Prognostic Value of Leukocytosis and Lymphopenia for Coronavirus Disease Severity

Glen Huang; Alex J. Kovalic; Christopher J. Graber


Emerging Infectious Diseases. 2020;26(8):1839-1841. 

In This Article


Pooled data across early studies validate a significant correlation between elevated leukocyte count and decreased lymphocyte count among patients with severe cases of COVID-19 compared with those with mild cases. Why lymphopenia is associated with severe illness remains unclear. It has been hypothesized that this association could result from direct lymphocyte infection, destruction of lymphatic tissue, inflammation leading to lymphocyte apoptosis, or inhibition of lymphocytes by metabolic disorders such as lactic acidosis.[12] Lymphopenia as a marker of severity does not seem to be specific to COVID-19; it has been used to prognosticate other viral pneumonias such as influenza.[13] Neutrophilia may be more specific to severe disease than leukocytosis, but neutrophil count was not uniformly reported across the studies included in our analysis.

Despite our findings regarding clinical characteristics of severe COVID-19, our study had several limitations. First, our literature search found an expected paucity of data surrounding this topic because published characterizations of patients with COVID-19 remain minimal. More COVID-19 data from other nations and patient populations will aid in the comparison and validation of our clinical findings. Second, we noted significant heterogeneity in both the leukocyte and lymphocyte analyses. This phenomenon probably resulted from the small sample size, limited and early data, and skewed representation of the patient population. Third, the definitions of severe cases were somewhat inconsistent across these studies, varying from acute hypoxic respiratory failure to requiring mechanical ventilation. This variability could further compound the heterogeneity found across these studies. Last, only a minority of the manuscripts reported the proportion of patients with lymphopenia, and variable cutoffs based on the articles' reference ranges made it difficult to ascertain a cutoff for severe disease.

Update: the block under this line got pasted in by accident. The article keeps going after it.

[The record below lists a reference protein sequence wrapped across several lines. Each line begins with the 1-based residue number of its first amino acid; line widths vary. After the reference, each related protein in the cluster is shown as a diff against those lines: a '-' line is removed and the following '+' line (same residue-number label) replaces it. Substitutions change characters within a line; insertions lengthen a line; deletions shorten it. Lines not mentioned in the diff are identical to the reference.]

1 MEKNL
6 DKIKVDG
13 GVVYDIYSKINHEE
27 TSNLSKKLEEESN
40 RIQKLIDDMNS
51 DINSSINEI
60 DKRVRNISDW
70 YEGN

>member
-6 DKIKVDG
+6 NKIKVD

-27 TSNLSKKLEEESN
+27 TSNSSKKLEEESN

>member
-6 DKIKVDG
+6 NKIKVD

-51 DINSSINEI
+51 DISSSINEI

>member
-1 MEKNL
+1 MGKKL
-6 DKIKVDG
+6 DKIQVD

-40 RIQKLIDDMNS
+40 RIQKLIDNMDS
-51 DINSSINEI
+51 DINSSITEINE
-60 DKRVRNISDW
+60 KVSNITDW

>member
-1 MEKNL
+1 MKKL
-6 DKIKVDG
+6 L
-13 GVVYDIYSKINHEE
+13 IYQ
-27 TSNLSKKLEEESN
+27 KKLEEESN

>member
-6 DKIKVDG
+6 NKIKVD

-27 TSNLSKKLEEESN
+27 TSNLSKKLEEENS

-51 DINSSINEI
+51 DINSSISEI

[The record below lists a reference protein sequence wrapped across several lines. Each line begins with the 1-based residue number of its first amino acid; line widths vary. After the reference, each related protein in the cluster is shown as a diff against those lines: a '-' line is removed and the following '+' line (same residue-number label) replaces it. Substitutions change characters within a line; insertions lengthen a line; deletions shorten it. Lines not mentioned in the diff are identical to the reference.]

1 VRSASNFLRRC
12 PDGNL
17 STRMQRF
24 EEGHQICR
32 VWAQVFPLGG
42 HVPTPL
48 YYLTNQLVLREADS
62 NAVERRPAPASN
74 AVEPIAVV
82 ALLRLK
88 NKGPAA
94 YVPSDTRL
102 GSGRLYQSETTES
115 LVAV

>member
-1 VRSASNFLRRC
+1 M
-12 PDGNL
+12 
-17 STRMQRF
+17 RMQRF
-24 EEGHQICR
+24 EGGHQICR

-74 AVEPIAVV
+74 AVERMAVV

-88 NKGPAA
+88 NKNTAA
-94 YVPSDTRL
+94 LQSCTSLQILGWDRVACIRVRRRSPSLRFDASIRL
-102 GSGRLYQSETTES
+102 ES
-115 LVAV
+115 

With the rising cases of COVID-19 and limited resources,[14] being able to prioritize patients with severe disease is crucial. Some therapeutic agents are being investigated;[15] however, supplies are often low and procurement may be delayed. The sooner patients with severe disease can be identified, the sooner the process of obtaining therapy can be initiated.